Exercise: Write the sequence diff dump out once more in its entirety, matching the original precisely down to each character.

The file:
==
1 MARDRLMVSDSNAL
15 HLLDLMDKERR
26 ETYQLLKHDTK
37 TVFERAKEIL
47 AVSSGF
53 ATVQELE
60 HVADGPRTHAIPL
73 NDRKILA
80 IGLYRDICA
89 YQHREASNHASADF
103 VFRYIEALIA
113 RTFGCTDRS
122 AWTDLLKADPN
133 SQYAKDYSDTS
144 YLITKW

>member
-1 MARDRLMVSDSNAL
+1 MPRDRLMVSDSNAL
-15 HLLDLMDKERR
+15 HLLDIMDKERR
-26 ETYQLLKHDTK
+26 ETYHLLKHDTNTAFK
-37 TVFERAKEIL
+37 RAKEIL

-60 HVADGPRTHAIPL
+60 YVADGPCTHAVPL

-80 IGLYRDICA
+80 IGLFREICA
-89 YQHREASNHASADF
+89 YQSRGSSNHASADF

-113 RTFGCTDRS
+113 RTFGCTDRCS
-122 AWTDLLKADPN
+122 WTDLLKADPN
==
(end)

1 MARDRLMVSDSNAL
15 HLLDLMDKERR
26 ETYQLLKHDTK
37 TVFERAKEIL
47 AVSSGF
53 ATVQELE
60 HVADGPRTHAIPL
73 NDRKILA
80 IGLYRDICA
89 YQHREASNHASADF
103 VFRYIEALIA
113 RTFGCTDRS
122 AWTDLLKADPN
133 SQYAKDYSDTS
144 YLITKW

>member
-1 MARDRLMVSDSNAL
+1 MPRDRLMVSDSNAL
-15 HLLDLMDKERR
+15 HLLDIMDKERR
-26 ETYQLLKHDTK
+26 ETYHLLKHDTNTAFK
-37 TVFERAKEIL
+37 RAKEIL

-60 HVADGPRTHAIPL
+60 YVADGPCTHAVPL

-80 IGLYRDICA
+80 IGLFREICA
-89 YQHREASNHASADF
+89 YQSRGSSNHASADF

-113 RTFGCTDRS
+113 RTFGCTDRCS
-122 AWTDLLKADPN
+122 WTDLLKADPN